A ‘failed’ heart doesn’t pump enough blood for the body
Heart failure is a condition in which the heart doesn’t pump enough blood to meet the needs of the body. It “fails” at what it is supposed to do, but this does not mean it has stopped beating.
Heart failure can be left or right side, or both. The two types of heart failure are:
- Systolic heart failure—referring to the lack of pressure or force of the heart to pump sufficient amounts of oxygen-rich blood throughout the body
- Diastolic heart failure—referring to the lack of stiffness or lack of “relaxation” of the ventricles (lower heart chambers), thus preventing blood from entering the heart during normal contractions
If heart failure causes blood to get backed up (congested) in the liver, legs, lungs and abdomen, this is called congestive heart failure.
The most common causes of heart failure are other conditions, such as coronary artery disease (CAD), diabetes, high blood pressure, and obesity, all of which put strain on and may contribute to weakening or stiffening of the heart.
Symptoms and diagnosis of heart failure
Many of the symptoms of heart failure are similar to those of other conditions, such as fatigue and weakness, shortness of breath, fluid retention in the legs, ankles or feet, and loss of appetite and nausea.
However, there are some symptoms of heart failure that require immediate medical attention, including:
- Chest pain
- Coughing up pink, foamy mucus
- Rapid or irregular heartbeat that accompanies shortness of breath, fainting or chest pain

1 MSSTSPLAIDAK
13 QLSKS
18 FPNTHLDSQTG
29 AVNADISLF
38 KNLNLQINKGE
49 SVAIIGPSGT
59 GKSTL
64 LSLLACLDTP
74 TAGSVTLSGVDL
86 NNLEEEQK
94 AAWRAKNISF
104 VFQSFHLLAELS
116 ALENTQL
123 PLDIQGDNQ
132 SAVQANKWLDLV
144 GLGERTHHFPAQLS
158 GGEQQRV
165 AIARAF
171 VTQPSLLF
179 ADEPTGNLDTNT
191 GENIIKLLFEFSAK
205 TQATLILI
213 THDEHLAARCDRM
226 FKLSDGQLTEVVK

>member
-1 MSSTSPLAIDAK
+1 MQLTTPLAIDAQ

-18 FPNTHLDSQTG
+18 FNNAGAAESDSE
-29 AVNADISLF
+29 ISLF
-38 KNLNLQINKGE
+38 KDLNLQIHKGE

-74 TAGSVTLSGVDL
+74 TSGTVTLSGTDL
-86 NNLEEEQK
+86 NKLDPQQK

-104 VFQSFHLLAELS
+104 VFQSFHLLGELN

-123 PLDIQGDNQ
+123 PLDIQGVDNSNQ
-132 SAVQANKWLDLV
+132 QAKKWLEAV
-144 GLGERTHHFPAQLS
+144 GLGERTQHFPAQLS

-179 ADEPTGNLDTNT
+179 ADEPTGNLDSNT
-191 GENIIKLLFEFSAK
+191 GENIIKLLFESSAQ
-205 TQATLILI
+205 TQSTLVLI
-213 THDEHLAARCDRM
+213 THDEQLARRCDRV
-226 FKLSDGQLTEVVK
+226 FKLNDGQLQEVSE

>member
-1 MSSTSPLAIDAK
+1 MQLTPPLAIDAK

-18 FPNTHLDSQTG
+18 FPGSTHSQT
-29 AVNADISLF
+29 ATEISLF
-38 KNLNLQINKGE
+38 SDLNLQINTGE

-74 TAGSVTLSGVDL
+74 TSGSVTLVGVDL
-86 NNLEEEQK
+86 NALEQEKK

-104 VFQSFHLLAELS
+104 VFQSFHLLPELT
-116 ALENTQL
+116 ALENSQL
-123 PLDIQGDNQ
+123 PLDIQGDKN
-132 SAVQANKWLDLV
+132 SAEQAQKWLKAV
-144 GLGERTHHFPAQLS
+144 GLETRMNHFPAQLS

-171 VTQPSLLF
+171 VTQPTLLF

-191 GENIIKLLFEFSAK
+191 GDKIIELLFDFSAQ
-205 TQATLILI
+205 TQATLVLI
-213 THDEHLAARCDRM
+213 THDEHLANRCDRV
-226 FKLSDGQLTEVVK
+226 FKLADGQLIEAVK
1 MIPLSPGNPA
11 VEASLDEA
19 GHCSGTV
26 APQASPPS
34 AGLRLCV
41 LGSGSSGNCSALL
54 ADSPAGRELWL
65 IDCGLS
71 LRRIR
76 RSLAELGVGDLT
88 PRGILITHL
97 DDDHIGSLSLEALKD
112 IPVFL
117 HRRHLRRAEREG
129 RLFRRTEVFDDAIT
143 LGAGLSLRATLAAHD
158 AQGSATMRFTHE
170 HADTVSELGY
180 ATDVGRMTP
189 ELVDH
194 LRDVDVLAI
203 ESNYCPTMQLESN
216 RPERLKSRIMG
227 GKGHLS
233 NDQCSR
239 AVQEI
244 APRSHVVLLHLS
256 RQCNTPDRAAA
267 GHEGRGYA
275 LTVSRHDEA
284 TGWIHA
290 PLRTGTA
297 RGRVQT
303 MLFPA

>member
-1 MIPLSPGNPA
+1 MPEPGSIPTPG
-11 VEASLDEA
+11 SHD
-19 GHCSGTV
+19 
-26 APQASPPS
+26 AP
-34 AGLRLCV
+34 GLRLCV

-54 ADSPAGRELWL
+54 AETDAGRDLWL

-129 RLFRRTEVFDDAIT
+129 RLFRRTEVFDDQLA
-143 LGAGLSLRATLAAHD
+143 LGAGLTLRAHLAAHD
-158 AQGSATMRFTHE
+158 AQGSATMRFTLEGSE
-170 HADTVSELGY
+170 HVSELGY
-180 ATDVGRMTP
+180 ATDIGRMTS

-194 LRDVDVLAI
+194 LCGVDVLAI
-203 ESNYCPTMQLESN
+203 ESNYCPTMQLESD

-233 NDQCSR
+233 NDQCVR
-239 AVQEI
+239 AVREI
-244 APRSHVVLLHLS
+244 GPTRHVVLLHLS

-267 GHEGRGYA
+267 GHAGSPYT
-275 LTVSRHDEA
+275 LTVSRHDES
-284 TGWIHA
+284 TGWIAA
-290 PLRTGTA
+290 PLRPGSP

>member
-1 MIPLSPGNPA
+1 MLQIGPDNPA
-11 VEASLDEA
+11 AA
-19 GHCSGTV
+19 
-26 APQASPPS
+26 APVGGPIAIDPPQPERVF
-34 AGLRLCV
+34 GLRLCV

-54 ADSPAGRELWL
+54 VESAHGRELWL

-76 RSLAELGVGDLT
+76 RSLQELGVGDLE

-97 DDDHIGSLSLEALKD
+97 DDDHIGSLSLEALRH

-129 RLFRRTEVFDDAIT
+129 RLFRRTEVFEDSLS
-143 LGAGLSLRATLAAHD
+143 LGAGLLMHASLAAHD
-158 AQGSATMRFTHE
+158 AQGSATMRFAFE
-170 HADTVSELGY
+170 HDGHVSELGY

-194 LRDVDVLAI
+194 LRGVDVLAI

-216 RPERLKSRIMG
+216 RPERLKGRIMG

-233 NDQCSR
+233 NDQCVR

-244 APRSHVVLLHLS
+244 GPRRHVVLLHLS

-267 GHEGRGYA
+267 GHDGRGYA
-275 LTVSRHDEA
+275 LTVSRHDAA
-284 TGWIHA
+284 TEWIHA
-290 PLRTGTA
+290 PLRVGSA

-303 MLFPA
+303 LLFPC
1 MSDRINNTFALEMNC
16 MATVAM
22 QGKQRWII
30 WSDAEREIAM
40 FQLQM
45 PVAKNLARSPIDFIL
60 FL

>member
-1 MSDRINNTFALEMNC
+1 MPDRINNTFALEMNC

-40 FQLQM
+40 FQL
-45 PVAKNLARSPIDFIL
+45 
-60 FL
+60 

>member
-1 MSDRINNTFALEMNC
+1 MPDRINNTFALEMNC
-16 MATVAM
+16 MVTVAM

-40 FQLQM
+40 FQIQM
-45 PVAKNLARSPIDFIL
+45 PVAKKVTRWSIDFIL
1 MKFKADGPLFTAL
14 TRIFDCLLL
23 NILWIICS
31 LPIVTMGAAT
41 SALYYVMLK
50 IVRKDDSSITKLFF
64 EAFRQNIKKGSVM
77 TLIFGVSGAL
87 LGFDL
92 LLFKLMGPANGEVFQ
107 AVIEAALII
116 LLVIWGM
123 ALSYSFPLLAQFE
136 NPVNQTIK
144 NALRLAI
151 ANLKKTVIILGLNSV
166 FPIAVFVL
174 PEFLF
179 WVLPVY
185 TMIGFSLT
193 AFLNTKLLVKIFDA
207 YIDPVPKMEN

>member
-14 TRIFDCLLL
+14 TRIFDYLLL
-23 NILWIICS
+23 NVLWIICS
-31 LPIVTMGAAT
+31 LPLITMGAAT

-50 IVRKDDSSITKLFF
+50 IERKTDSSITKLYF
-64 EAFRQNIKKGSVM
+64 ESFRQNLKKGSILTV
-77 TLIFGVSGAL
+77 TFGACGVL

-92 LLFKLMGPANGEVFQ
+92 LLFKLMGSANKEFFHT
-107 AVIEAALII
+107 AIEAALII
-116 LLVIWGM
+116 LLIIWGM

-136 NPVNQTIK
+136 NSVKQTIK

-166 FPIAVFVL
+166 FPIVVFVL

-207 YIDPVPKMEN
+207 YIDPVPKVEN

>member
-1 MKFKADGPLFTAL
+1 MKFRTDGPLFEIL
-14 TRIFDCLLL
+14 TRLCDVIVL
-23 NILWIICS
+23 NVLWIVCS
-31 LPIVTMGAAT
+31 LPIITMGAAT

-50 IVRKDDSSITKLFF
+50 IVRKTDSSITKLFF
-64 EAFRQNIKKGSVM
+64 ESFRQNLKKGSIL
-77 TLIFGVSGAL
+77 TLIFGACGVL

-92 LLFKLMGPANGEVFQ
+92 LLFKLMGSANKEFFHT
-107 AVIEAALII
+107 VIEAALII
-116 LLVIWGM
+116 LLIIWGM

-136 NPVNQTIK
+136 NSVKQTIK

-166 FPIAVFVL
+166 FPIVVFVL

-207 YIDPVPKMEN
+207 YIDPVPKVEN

- Sudden, severe shortness of breath
If you have any of these emergency symptoms, please call 911 immediately.
Testing and diagnosis of heart failure
If you are at risk for heart failure, your doctor may already be monitoring your condition. To get an accurate diagnosis, your doctor will review your medical history and perform a physical exam. He or she may also recommend a blood test, chest X-ray, CT scan or MRI. You may also undergo additional testing, such as:
If you are diagnosed with heart failure, treatment often includes preventive approaches, such as changes in diet and lifestyle, such as quitting smoking, reducing blood pressure, and managing your weight. Heart failure is also treated with medication, such as angiotensin-converting enzyme (ACE) inhibitors and beta blockers, as well as with implantable cardioverter-defibrillators (ICD), similar to a pacemaker. For some patients, certain types of surgery may be recommended, such as coronary bypass surgery, heart valve repair or replacement, and possibly, heart transplant.